London Midland has come under pressure to change its working practices in wake of the staff shortage scandal that saw virtually no staff turn up for work last Sunday (6 September).
The rail operator was forced to cancel most of its train services after drivers and conductors failed to volunteer for work following the end of a temporary agreement to give them double pay for Sundays.
The agreement, brought in at the beginning of the summer, was scheduled to end on 30 August, but it backfired when staff failed to put themselves forward once the double pay stopped.
Brian Rogers, head of risk and compliance at law firm Lewis Hymanson Small, told Personnel Today the agreement would “come back to haunt them” in future if they did not immediately ensure Sunday working arrangements were included in staff contracts.
“I suspect London Midland will find it difficult to get out of this,” he said. “From an employment perspective, businesses need to have this written down in contracts. They have to ensure they are cast iron.”
He added that other sectors, such as retail, already enforced contracts, and urged other employers to make sure their Sunday employment practices were sound.
“There are likely to be many other businesses with similar arrangements [to London Midland] in place, and they should be reviewing their working practices as a matter of urgency.”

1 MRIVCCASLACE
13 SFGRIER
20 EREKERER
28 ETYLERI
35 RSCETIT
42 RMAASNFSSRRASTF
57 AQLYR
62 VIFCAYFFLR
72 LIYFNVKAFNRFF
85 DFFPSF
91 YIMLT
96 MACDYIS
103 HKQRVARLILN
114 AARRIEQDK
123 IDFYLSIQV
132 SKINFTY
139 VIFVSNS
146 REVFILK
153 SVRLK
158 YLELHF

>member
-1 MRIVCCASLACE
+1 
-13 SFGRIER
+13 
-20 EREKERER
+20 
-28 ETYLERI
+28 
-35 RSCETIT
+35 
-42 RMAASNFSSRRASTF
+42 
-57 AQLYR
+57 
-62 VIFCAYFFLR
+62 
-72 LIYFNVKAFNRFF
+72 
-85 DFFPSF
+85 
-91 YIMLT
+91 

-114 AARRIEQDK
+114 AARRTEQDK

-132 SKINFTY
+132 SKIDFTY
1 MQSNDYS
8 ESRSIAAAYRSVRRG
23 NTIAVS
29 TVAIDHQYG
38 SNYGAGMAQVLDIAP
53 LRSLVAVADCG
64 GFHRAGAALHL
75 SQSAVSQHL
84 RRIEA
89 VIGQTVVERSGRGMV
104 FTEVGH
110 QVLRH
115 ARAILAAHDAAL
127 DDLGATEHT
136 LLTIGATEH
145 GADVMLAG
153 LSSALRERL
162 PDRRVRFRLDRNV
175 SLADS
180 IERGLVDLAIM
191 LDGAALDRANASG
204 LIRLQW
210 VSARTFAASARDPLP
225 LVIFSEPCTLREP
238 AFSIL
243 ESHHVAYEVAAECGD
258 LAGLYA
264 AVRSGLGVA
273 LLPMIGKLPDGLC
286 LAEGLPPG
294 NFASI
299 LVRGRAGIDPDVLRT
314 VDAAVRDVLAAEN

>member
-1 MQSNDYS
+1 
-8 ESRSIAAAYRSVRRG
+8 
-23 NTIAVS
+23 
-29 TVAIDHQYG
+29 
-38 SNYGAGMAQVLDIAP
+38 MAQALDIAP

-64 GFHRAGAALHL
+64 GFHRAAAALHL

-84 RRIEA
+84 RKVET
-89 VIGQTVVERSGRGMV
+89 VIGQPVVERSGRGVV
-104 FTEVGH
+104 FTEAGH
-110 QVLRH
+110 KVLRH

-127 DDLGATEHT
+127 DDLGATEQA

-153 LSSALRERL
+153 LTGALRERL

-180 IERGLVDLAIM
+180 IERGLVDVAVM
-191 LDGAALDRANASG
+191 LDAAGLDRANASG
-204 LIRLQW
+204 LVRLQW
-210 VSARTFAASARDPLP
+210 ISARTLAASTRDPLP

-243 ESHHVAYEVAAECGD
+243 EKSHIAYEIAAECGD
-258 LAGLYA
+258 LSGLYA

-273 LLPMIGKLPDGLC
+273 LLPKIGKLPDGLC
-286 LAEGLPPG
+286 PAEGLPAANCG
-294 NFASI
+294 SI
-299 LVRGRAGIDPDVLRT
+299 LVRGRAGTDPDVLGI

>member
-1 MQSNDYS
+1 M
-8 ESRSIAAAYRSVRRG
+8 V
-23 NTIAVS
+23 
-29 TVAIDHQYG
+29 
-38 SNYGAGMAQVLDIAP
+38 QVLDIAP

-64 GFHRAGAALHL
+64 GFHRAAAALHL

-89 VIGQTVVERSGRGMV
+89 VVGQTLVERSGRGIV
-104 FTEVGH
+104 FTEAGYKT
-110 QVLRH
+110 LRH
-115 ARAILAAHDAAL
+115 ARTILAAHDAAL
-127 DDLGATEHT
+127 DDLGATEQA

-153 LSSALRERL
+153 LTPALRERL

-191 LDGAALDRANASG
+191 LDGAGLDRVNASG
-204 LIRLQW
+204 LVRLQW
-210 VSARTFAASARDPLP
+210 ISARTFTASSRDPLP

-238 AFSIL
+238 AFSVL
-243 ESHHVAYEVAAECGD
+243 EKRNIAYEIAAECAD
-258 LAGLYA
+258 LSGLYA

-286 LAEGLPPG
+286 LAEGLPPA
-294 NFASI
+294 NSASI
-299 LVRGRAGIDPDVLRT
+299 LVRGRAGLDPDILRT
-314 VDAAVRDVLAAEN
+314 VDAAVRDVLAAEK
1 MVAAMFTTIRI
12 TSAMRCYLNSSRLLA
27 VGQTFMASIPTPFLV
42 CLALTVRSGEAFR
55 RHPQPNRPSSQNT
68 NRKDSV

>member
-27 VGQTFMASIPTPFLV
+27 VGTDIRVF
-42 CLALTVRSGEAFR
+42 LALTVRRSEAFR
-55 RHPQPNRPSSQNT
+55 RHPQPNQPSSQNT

Five facts about Sunday working
1. Employees have no statutory right to be paid overtime.
2. Employees cannot be required to work overtime, unless the contract states otherwise.
3. An employer that requires staff to work on Sundays can leave itself open to claims of indirect religious discrimination.
4. Protected shop or betting workers have the right to refuse to work on Sundays.
5. Those that refuse have the right not to be victimised or subjected to any other detriment short of dismissal.
For facts and information about Sunday working, go to Xperthrco.uk
London Midland said it will continue paying double time for an extended period while it seeks an agreement on Sunday working with the Rail, Maritime and Transport (RMT) union for the longer term.
However, a spokesman said including Sunday working in employees’ contracts had not previously been needed because, under their franchise agreement, contracts inherited many of the terms and conditions from previous rail companies. He could not say whether the contracts would change in future, but added Sunday workers had always been paid extra.
“Sunday working has always been paid at an enhanced rate; there has never been any question of Sunday working not being paid at enhanced rates,” he said.
Other rail firms, such as Virgin Trains, roster their staff to work Sundays. A spokesman said: “Sunday is not voluntary. The precise details are covered by arrangements negotiated with trade unions for each of the groups of staff involved.”
An RMT spokesperson said: “RMT executive is discussing the latest situation in terms of harmonisation of pay and conditions across London Midland with company union reps, and is considering options for pursuing the union’s objectives, including balloting members for industrial action.”